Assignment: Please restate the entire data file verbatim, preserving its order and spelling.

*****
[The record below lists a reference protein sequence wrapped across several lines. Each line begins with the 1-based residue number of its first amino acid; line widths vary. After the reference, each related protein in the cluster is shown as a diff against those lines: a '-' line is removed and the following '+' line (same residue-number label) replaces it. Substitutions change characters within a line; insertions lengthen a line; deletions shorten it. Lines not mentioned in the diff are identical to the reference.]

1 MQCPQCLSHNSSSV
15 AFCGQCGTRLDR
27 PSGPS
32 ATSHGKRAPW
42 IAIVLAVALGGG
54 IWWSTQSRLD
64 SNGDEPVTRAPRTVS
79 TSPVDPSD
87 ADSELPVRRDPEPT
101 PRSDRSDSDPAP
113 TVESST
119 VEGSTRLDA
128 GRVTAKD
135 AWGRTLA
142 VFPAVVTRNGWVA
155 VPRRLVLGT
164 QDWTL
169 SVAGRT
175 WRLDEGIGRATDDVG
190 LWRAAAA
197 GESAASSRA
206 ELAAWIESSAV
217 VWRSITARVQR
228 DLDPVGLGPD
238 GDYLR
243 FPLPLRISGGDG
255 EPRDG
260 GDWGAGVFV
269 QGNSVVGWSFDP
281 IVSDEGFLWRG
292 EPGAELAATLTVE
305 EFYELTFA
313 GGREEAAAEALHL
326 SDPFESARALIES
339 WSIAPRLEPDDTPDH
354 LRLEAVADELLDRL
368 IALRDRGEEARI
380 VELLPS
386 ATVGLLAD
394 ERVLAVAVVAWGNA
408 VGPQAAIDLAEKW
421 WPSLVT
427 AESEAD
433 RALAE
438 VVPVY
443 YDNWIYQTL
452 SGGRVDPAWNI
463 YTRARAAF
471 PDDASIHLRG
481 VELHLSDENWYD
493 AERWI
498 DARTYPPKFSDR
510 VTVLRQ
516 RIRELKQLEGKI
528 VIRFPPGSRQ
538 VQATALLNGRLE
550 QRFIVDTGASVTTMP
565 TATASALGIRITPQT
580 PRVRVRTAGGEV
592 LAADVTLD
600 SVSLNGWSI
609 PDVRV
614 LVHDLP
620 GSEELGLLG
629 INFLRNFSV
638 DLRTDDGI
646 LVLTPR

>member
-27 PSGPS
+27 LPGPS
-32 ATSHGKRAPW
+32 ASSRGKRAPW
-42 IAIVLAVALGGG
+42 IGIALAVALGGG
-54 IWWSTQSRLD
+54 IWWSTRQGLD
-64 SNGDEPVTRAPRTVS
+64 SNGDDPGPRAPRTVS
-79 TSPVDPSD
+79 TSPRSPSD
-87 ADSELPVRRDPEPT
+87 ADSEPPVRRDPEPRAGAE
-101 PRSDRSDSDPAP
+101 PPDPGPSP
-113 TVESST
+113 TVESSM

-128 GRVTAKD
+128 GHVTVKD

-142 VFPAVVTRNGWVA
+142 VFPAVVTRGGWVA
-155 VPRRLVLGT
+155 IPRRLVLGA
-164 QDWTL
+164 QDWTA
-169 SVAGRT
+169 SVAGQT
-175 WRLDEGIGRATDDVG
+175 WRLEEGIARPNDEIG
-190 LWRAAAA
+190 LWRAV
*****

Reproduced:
[The record below lists a reference protein sequence wrapped across several lines. Each line begins with the 1-based residue number of its first amino acid; line widths vary. After the reference, each related protein in the cluster is shown as a diff against those lines: a '-' line is removed and the following '+' line (same residue-number label) replaces it. Substitutions change characters within a line; insertions lengthen a line; deletions shorten it. Lines not mentioned in the diff are identical to the reference.]

1 MQCPQCLSHNSSSV
15 AFCGQCGTRLDR
27 PSGPS
32 ATSHGKRAPW
42 IAIVLAVALGGG
54 IWWSTQSRLD
64 SNGDEPVTRAPRTVS
79 TSPVDPSD
87 ADSELPVRRDPEPT
101 PRSDRSDSDPAP
113 TVESST
119 VEGSTRLDA
128 GRVTAKD
135 AWGRTLA
142 VFPAVVTRNGWVA
155 VPRRLVLGT
164 QDWTL
169 SVAGRT
175 WRLDEGIGRATDDVG
190 LWRAAAA
197 GESAASSRA
206 ELAAWIESSAV
217 VWRSITARVQR
228 DLDPVGLGPD
238 GDYLR
243 FPLPLRISGGDG
255 EPRDG
260 GDWGAGVFV
269 QGNSVVGWSFDP
281 IVSDEGFLWRG
292 EPGAELAATLTVE
305 EFYELTFA
313 GGREEAAAEALHL
326 SDPFESARALIES
339 WSIAPRLEPDDTPDH
354 LRLEAVADELLDRL
368 IALRDRGEEARI
380 VELLPS
386 ATVGLLAD
394 ERVLAVAVVAWGNA
408 VGPQAAIDLAEKW
421 WPSLVT
427 AESEAD
433 RALAE
438 VVPVY
443 YDNWIYQTL
452 SGGRVDPAWNI
463 YTRARAAF
471 PDDASIHLRG
481 VELHLSDENWYD
493 AERWI
498 DARTYPPKFSDR
510 VTVLRQ
516 RIRELKQLEGKI
528 VIRFPPGSRQ
538 VQATALLNGRLE
550 QRFIVDTGASVTTMP
565 TATASALGIRITPQT
580 PRVRVRTAGGEV
592 LAADVTLD
600 SVSLNGWSI
609 PDVRV
614 LVHDLP
620 GSEELGLLG
629 INFLRNFSV
638 DLRTDDGI
646 LVLTPR

>member
-27 PSGPS
+27 LPGPS
-32 ATSHGKRAPW
+32 ASSRGKRAPW
-42 IAIVLAVALGGG
+42 IGIALAVALGGG
-54 IWWSTQSRLD
+54 IWWSTRQGLD
-64 SNGDEPVTRAPRTVS
+64 SNGDDPGPRAPRTVS
-79 TSPVDPSD
+79 TSPRSPSD
-87 ADSELPVRRDPEPT
+87 ADSEPPVRRDPEPRAGAE
-101 PRSDRSDSDPAP
+101 PPDPGPSP
-113 TVESST
+113 TVESSM

-128 GRVTAKD
+128 GHVTVKD

-142 VFPAVVTRNGWVA
+142 VFPAVVTRGGWVA
-155 VPRRLVLGT
+155 IPRRLVLGA
-164 QDWTL
+164 QDWTA
-169 SVAGRT
+169 SVAGQT
-175 WRLDEGIGRATDDVG
+175 WRLEEGIARPNDEIG
-190 LWRAAAA
+190 LWRAV